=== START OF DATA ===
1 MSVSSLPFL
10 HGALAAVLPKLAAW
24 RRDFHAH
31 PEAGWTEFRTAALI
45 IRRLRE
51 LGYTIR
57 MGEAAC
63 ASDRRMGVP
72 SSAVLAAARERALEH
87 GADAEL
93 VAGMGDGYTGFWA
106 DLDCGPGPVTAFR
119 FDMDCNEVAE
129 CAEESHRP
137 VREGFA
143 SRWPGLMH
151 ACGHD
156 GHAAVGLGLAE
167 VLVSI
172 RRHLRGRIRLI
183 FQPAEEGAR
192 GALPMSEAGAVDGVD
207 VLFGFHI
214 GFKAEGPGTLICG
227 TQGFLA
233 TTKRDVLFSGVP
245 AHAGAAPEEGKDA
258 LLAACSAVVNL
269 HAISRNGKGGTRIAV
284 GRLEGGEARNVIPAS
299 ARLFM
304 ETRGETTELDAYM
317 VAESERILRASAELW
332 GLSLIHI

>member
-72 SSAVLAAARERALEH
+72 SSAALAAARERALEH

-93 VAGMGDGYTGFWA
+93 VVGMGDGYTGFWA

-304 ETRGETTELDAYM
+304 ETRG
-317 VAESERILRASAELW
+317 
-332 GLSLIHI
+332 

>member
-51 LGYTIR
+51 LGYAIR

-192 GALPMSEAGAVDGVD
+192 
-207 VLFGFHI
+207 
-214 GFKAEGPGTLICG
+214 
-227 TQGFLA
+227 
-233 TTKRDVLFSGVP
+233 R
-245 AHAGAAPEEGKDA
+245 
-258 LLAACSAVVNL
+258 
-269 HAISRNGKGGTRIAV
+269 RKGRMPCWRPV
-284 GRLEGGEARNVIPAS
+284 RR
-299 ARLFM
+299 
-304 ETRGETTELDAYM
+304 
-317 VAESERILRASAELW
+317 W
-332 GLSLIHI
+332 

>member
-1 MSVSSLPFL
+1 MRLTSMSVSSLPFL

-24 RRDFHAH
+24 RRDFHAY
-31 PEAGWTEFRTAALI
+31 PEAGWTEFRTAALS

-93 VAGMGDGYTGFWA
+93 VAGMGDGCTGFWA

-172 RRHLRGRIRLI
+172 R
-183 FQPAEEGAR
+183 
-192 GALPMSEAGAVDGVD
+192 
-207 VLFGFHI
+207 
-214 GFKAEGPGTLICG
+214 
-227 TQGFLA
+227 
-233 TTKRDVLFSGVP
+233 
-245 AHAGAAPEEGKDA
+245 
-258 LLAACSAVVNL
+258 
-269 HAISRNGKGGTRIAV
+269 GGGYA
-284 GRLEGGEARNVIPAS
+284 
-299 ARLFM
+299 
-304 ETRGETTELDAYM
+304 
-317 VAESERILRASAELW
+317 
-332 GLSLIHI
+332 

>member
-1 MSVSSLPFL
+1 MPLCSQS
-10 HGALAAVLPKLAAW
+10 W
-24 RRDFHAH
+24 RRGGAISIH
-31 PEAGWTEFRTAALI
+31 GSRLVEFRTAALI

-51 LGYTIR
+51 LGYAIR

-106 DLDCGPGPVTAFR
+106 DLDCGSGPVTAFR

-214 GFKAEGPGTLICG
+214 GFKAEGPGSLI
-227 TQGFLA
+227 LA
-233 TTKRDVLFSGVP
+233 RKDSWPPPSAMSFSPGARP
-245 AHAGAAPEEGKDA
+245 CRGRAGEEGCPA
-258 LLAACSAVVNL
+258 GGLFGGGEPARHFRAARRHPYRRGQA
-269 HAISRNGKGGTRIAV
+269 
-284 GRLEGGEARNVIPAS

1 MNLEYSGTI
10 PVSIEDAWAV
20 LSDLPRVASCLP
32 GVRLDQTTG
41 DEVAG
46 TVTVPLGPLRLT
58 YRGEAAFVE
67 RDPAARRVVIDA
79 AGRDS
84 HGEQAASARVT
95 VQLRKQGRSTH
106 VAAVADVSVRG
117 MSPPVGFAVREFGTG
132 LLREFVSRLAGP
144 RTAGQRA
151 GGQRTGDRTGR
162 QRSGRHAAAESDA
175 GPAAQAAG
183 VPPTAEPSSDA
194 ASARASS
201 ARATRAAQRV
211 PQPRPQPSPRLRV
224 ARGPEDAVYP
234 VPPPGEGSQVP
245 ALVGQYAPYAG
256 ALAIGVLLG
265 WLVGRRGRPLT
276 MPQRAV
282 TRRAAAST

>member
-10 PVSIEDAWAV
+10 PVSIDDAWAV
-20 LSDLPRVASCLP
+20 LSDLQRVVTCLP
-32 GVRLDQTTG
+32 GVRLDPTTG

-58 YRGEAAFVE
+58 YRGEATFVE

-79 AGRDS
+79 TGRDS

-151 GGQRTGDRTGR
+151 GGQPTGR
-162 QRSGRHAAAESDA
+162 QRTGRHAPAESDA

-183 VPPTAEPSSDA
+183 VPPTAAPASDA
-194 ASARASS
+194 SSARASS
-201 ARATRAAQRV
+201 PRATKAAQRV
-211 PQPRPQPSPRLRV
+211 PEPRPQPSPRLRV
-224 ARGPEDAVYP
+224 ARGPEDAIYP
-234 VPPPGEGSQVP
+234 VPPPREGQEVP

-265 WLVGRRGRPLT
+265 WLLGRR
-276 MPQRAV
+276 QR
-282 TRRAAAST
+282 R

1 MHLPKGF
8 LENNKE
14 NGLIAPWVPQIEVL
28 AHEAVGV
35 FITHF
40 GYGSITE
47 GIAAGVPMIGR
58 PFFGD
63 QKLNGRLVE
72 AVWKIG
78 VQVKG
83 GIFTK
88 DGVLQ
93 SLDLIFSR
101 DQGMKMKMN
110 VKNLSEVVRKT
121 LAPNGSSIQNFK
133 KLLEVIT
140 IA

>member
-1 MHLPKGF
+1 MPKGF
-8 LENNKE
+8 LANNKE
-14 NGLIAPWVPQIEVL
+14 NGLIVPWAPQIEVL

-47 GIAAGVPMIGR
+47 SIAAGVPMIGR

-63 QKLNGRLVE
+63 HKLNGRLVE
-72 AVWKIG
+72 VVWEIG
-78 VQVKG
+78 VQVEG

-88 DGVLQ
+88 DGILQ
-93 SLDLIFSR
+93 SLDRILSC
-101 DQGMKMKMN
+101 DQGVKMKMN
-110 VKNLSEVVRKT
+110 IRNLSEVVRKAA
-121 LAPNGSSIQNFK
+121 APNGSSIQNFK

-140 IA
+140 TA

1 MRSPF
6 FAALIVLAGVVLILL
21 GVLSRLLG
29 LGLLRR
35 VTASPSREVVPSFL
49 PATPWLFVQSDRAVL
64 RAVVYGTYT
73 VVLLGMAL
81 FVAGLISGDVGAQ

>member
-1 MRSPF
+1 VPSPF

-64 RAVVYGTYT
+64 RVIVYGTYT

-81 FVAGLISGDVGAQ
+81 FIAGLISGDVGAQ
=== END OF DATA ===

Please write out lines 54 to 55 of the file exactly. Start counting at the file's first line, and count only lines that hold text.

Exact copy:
+214 
-227 TQGFLA